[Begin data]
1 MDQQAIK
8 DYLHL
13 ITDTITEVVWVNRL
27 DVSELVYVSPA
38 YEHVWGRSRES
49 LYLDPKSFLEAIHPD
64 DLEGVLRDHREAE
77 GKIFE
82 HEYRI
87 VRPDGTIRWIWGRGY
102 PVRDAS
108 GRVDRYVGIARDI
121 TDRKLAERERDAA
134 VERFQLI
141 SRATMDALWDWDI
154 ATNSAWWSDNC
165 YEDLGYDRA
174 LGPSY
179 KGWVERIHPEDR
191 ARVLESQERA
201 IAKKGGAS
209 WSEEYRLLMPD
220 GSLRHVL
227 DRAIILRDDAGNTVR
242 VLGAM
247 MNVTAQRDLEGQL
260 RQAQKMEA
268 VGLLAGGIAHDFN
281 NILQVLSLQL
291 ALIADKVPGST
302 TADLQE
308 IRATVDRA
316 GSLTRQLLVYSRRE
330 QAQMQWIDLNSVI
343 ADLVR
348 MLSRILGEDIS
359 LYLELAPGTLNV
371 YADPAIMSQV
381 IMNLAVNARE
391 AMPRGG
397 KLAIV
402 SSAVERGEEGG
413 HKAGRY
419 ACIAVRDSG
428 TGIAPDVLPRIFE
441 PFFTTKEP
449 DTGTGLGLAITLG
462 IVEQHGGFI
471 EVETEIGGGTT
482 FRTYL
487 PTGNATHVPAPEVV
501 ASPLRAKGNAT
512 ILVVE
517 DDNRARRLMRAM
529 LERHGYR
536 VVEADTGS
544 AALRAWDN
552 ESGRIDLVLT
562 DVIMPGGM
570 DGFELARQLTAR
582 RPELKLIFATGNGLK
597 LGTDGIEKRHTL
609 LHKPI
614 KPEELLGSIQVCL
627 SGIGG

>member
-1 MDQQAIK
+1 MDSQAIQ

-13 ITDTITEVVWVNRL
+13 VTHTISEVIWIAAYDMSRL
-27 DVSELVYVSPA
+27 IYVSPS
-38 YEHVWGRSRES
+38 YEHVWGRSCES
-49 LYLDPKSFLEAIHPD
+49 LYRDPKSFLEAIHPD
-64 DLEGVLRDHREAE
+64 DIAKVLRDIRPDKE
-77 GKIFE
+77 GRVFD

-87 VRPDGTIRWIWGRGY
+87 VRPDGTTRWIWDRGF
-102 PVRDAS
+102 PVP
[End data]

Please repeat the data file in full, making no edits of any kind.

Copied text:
1 MDQQAIK
8 DYLHL
13 ITDTITEVVWVNRL
27 DVSELVYVSPA
38 YEHVWGRSRES
49 LYLDPKSFLEAIHPD
64 DLEGVLRDHREAE
77 GKIFE
82 HEYRI
87 VRPDGTIRWIWGRGY
102 PVRDAS
108 GRVDRYVGIARDI
121 TDRKLAERERDAA
134 VERFQLI
141 SRATMDALWDWDI
154 ATNSAWWSDNC
165 YEDLGYDRA
174 LGPSY
179 KGWVERIHPEDR
191 ARVLESQERA
201 IAKKGGAS
209 WSEEYRLLMPD
220 GSLRHVL
227 DRAIILRDDAGNTVR
242 VLGAM
247 MNVTAQRDLEGQL
260 RQAQKMEA
268 VGLLAGGIAHDFN
281 NILQVLSLQL
291 ALIADKVPGST
302 TADLQE
308 IRATVDRA
316 GSLTRQLLVYSRRE
330 QAQMQWIDLNSVI
343 ADLVR
348 MLSRILGEDIS
359 LYLELAPGTLNV
371 YADPAIMSQV
381 IMNLAVNARE
391 AMPRGG
397 KLAIV
402 SSAVERGEEGG
413 HKAGRY
419 ACIAVRDSG
428 TGIAPDVLPRIFE
441 PFFTTKEP
449 DTGTGLGLAITLG
462 IVEQHGGFI
471 EVETEIGGGTT
482 FRTYL
487 PTGNATHVPAPEVV
501 ASPLRAKGNAT
512 ILVVE
517 DDNRARRLMRAM
529 LERHGYR
536 VVEADTGS
544 AALRAWDN
552 ESGRIDLVLT
562 DVIMPGGM
570 DGFELARQLTAR
582 RPELKLIFATGNGLK
597 LGTDGIEKRHTL
609 LHKPI
614 KPEELLGSIQVCL
627 SGIGG

>member
-1 MDQQAIK
+1 MDSQAIQ

-13 ITDTITEVVWVNRL
+13 VTHTISEVIWIAAYDMSRL
-27 DVSELVYVSPA
+27 IYVSPS
-38 YEHVWGRSRES
+38 YEHVWGRSCES
-49 LYLDPKSFLEAIHPD
+49 LYRDPKSFLEAIHPD
-64 DLEGVLRDHREAE
+64 DIAKVLRDIRPDKE
-77 GKIFE
+77 GRVFD

-87 VRPDGTIRWIWGRGY
+87 VRPDGTTRWIWDRGF
-102 PVRDAS
+102 PVP